Childcare shortage: councillors left holding the babies
Among the parents who gave City of Sydney councillors a piece of their misery … actor David Wenham. Photo: Simon Alekna
SO DESPERATE are some inner-city parents for childcare that a group of about 200 mothers, fathers, toddlers and babies crammed into the Town Hall on Monday to give City of Sydney councillors a piece of their misery.
Councillors described scenes in which toddlers crawled around the lord mayor’s feet, jigsaw puzzles and crayons were scattered across the Town Hall’s floor, babies bounced on their mothers’ knees in the gallery and one industrious child made off with part of a microphone.
”It was the most amazing scenes that council has seen,” said Edward Mandla, a Liberal councillor. ”Just the noise. The actual sound of having all the children there. When they left our ears were ringing.”
The parents went to the afternoon meeting to tell the councillors of their desperation for decent inner-city childcare.
Two developments were being debated, including a new childcare centre in Bourke Street, Darlinghurst, and an upgrade to the Fitzroy Gardens playground in Kings Cross.
Dissenters, while mostly agreeing that the city needed more childcare facilities, were worried about the noise they would bring and, in the case of Fitzroy Gardens, there were concerns that an upgrade would destroy the heritage value of the site.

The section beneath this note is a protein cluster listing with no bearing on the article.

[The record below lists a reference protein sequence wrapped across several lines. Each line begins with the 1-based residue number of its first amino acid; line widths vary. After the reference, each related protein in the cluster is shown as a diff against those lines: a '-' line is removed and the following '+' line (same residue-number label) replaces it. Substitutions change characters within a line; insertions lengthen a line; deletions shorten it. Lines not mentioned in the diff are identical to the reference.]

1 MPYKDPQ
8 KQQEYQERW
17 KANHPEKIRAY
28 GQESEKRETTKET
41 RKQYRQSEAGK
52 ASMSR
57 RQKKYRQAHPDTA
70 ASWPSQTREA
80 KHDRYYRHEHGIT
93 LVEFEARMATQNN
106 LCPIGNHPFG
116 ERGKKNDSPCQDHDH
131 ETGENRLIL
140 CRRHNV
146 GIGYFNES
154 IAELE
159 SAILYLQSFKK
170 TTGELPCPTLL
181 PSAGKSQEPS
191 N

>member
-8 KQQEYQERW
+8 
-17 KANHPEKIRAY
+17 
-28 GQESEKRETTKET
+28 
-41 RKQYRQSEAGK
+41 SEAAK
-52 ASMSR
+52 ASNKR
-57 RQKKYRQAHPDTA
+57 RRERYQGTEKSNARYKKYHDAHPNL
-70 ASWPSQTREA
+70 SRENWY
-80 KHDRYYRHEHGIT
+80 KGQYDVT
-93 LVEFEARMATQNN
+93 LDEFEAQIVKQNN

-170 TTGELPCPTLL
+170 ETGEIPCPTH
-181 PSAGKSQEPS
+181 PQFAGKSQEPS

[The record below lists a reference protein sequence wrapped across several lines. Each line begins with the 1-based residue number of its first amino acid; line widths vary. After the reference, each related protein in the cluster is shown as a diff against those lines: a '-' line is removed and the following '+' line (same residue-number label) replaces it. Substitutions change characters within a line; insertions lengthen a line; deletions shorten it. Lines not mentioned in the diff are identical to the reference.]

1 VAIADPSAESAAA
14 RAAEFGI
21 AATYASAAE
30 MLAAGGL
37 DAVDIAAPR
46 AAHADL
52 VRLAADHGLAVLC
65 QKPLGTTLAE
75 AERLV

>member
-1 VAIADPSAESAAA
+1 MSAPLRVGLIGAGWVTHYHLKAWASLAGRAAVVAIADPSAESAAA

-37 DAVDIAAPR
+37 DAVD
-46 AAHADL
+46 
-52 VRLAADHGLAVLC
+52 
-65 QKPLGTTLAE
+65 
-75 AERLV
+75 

Residents, including the actor David Wenham, told stories of never-ending waiting lists to get their children into childcare and of the dire state of parks and playgrounds in the city.
Claudia Bowman, a mother of three children under the age of four living in a Kings Cross apartment, said she belonged to a ”growing demographic of young families choosing to stay in this area once they decide to have kids or moving into the area after they have kids”.
”When you live in an apartment, your kids don’t have backyards to play in, so it’s very important to have the shared public spaces,” Ms Bowman, 29, said.
Council approved the Fitzroy Gardens upgrade but deferred a decision about the new childcare centre, according to Labor councillor Linda Scott.
Cr Scott said she ”campaigned hard” on improving inner-city childcare and described it as one of the most urgent issues for the council.
”I literally door-knocked and people opened their doors and started crying [about the lack of inner-city childcare]” Cr Scott said. ”I can’t express to you the emotions.”